Posts Tagged ‘syndicated’

Cisco MDS 9123T FC switch with integrated telemetry helps customers analyze SAN operations better, remediate problems faster and proactively handle storage issues.

Fiber Channel (FC) storage networks have always been somewhat of a black box. Servers and storage devices are plugged in, and things magically seem to work.

For the most part, storage-area networks (SANs) are reliable and perform well – and they better because the applications that rely of FC-SANs are typically the most important ones in the company. But what happens when things aren’t working? A poorly performing SAN might mean that the database with critical customer information isn’t available or financial records can’t be pulled up.

Tempered Networks makes it easy for non-networking professionals to instantly create their own secure overlay networks, eliminating the need for network operations to be involved.

Remember when Bring Your Own Device (BYOD) was all the rage? That’s the concept of workers being able to bring their own mobile phones and tablets into the workplace and use them for business-related functions.

That quickly evolved into bring your own applications, where workers or lines of business would go get their own apps via the cloud.

Its Business Journeys service can help organizations make the leap to digital.

A couple of weeks ago, I was talking to a group of IT leaders on the topic of digital transformation. One of the questions I received was one I often get: How does one know where to start? It’s certainly a fair question.

Conceptually, it’s easy to understand why a business must become a digital one. However, it’s unlikely that companies have the right resources or staff to go from zero to Amazon overnight. My advice is always to be much more methodical about it, applying digital technologies in a series of small “chip shots” instead of a big, scary moon shot. I also recommend finding the processes with the most human or technical latency in them, as this is where digital transformation will have the biggest impact.

The Cisco-Google hybrid cloud solution can help businesses connect on-premises data centers to Google Cloud Platform.

There should be no question that for most organizations, hybrid clouds are the way of the future. My research shows that over 80 percent of organizations either use or plant to use a hybrid cloud strategy, so it’s coming and coming fast.

However, the path to hybrid clouds won’t be the same for all companies. Some will be aggressive and migrate to a cloud-native strategy today. Others will be more conservative and will “lift and shift” a few applications at a time before rewriting them. There’s no right answer when it comes to creating a hybrid cloud world; the key is to get there.

Device Layer provides the health status of network devices, enabling network operations teams to deliver better application and service performance.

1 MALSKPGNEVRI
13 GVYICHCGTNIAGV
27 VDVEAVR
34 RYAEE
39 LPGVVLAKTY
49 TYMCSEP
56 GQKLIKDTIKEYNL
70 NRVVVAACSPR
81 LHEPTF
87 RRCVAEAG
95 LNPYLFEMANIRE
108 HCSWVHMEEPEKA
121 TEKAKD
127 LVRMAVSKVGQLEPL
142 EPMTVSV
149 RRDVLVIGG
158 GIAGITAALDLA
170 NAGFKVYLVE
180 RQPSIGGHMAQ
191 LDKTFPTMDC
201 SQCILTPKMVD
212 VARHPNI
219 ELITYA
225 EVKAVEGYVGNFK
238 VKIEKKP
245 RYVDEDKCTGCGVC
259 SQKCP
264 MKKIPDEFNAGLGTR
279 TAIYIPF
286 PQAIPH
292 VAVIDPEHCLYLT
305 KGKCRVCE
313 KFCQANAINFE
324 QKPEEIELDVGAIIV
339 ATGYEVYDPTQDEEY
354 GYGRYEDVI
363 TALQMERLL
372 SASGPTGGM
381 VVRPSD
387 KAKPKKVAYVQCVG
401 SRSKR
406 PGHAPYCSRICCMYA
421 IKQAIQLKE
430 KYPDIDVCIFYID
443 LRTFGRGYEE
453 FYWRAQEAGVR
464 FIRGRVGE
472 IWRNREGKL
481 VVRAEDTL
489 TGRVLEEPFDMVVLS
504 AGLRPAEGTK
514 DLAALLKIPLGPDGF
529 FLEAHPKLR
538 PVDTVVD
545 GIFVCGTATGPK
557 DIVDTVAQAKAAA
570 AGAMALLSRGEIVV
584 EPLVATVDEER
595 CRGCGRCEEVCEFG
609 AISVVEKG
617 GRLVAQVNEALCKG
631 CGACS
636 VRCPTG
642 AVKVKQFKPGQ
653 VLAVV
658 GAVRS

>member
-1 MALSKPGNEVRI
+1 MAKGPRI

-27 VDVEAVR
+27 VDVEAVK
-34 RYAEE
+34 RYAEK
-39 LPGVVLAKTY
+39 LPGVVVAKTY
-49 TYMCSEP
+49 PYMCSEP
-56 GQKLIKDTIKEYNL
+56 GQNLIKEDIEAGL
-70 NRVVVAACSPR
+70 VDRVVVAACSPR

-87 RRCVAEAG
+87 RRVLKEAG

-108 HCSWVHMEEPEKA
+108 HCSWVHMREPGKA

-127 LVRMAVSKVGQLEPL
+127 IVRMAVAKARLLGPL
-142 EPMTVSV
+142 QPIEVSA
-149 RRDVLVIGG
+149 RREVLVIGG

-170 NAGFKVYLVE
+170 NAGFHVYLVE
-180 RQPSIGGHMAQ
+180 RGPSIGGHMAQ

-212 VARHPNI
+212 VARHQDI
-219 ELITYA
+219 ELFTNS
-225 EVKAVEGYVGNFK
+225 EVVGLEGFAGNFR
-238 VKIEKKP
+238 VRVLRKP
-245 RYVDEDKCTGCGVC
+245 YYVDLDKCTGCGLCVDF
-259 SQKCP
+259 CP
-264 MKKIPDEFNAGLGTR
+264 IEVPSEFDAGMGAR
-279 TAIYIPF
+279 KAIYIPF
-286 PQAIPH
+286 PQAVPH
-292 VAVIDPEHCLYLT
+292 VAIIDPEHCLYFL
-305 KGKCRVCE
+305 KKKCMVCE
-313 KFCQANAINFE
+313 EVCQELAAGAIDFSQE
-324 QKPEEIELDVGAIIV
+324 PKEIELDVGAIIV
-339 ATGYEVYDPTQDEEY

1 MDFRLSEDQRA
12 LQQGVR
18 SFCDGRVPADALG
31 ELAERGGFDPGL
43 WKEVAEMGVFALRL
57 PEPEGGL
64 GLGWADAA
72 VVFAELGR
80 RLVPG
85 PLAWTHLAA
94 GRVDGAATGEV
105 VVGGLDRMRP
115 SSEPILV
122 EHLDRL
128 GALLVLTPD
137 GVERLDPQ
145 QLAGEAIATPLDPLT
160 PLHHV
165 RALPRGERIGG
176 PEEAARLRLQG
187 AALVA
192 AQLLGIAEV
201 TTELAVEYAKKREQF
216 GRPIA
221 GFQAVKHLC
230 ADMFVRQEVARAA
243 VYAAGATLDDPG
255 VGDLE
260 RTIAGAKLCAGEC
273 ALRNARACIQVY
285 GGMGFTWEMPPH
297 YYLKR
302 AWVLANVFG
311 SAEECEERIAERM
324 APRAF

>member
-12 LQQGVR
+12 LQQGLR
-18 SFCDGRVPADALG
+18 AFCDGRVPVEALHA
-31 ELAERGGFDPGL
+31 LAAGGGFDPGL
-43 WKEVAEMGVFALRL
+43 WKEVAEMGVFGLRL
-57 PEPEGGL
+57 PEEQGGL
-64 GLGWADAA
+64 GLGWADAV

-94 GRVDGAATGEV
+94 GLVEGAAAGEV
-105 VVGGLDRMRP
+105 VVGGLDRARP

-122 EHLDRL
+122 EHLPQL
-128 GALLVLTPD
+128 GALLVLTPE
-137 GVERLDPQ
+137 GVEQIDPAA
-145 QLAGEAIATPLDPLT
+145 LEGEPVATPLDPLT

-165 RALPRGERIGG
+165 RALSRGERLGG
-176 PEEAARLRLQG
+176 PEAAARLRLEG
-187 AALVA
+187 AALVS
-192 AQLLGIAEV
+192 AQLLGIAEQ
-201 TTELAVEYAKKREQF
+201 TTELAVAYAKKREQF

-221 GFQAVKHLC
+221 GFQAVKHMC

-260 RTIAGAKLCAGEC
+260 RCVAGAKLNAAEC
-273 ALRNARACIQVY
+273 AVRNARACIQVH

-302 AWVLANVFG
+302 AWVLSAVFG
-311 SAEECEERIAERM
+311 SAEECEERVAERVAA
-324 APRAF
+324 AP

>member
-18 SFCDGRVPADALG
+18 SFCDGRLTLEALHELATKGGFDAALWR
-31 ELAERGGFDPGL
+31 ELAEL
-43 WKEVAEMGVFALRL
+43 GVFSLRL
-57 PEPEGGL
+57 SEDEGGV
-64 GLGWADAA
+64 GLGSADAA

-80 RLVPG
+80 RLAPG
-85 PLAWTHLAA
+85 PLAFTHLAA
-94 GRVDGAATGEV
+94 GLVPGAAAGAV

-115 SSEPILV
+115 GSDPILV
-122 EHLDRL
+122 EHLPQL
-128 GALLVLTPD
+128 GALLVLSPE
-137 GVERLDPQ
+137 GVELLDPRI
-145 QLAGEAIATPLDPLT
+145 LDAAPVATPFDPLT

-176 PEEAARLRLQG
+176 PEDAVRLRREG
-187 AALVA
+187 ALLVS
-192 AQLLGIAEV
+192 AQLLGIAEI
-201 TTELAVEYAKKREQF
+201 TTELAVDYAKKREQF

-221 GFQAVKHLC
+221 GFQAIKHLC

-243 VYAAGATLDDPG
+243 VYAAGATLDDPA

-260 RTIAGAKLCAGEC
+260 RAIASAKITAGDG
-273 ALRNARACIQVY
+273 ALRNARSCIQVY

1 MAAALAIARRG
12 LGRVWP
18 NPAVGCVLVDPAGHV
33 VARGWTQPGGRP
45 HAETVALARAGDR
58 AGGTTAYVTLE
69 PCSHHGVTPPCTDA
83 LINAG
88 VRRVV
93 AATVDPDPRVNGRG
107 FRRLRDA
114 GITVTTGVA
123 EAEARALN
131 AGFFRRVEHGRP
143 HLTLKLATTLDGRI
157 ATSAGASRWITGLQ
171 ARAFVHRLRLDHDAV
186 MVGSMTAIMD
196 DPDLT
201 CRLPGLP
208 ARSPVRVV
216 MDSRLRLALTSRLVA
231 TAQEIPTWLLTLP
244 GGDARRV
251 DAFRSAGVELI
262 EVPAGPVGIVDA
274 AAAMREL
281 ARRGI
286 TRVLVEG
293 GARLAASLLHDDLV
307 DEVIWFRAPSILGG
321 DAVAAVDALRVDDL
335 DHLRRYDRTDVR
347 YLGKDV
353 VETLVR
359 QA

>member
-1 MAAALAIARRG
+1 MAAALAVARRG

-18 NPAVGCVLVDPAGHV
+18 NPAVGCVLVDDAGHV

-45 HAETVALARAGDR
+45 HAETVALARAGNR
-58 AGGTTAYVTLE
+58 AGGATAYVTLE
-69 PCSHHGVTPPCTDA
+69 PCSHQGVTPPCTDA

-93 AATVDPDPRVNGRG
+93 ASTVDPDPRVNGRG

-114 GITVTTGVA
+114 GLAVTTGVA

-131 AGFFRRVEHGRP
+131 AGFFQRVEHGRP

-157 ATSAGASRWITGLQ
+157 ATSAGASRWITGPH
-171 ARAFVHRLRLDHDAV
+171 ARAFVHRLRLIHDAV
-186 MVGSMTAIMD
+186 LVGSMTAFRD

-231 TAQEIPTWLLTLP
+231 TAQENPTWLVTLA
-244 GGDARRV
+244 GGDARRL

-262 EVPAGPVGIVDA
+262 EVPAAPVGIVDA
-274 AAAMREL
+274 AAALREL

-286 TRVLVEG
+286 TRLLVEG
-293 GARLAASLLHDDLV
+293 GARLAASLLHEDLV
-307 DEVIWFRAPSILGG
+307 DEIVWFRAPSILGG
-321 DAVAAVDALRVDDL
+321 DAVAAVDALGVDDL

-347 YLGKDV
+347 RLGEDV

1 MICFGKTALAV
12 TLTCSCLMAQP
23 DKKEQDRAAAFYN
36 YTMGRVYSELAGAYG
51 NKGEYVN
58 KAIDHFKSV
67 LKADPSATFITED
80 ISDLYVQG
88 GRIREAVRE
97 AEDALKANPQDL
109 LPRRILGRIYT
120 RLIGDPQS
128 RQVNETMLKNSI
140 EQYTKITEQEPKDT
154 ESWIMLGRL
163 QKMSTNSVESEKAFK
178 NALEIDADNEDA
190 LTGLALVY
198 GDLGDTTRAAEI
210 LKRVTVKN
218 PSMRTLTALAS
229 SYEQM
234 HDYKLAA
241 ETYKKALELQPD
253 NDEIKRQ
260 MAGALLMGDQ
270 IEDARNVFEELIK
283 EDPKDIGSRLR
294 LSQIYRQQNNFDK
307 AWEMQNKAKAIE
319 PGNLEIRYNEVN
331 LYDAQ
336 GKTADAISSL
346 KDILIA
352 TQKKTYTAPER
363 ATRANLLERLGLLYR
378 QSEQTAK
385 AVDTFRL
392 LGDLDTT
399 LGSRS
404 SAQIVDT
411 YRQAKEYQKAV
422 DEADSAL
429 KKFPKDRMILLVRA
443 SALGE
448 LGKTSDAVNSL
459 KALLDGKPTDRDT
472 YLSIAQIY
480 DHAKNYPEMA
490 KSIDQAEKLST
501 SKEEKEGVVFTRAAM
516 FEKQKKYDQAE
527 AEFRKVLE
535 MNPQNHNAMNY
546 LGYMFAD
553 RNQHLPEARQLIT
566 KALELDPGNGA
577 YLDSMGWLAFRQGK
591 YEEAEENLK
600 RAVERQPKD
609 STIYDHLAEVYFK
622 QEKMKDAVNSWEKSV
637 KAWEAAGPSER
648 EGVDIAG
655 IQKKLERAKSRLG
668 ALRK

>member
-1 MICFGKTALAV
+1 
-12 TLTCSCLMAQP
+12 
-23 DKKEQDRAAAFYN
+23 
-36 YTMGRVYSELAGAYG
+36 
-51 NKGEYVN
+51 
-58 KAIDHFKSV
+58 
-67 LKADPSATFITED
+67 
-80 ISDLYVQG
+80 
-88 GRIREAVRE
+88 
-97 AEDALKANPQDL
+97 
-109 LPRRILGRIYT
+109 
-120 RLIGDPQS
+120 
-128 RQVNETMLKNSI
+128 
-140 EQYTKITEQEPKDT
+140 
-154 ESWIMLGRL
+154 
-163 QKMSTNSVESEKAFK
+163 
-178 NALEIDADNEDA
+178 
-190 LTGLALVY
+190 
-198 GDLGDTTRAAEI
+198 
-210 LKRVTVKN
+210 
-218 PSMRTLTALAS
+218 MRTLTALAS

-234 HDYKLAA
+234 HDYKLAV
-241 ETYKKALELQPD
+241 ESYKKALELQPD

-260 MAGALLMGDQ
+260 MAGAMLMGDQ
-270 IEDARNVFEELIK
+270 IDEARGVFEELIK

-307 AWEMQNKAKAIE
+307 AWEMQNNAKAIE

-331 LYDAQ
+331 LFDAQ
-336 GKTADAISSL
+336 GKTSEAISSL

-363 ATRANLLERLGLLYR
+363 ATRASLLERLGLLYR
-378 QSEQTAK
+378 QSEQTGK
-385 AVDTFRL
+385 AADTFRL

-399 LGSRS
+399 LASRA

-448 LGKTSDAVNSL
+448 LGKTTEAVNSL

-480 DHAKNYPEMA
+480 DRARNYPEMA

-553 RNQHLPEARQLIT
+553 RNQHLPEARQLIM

Understanding user experience is becoming critically important to the success of all companies. I’ve interviewed dozens of business leaders on their digital transformation initiatives, and I can sort them into two larger buckets: increasing workforce productivity and improving customer experience.

Those may seem somewhat unrelated, other than they used digital technologies, but there is another point of commonality and it’s that applications play a key role.

BroadSoft’s good for Cisco, and Cisco’s good for BroadSoft — which means the deal is likely good for customers.

As mentioned elsewhere on No Jitter this morning, BroadSoft’s annual Connections event started off with a bang when it was announced that Cisco was acquiring the company for about $1.9 billion, making it one of Cisco’s biggest acquisitions to date, alongside its Sourcefire acquisition in 2013 and AppDynamics acquisition earlier this year. I talked with a number of financial analysts about this deal and one point many agree on is that the price seemed relatively low given BroadSoft’s current revenue ($380 million in 2017, $431 million in 2018), growth expectations (12%), and profitability (76% gross margin; 15% operating margin).

Network engineers can use AppDynamics to quickly diagnose the cause of poor application performance. And if the network is the problem, use the tool to resolve it faster.

Earlier this year, Cisco surprised many industry watchers when it forked out a cool $3.7 billion to acquire AppDynamics, which was about 2x the valuation it had going into its IPO. Most people know Cisco as the de facto standard and market leader in networking. AppDynamics lives higher up the stack and provides a view into how applications are performing by collecting data from users, applications, databases and servers.



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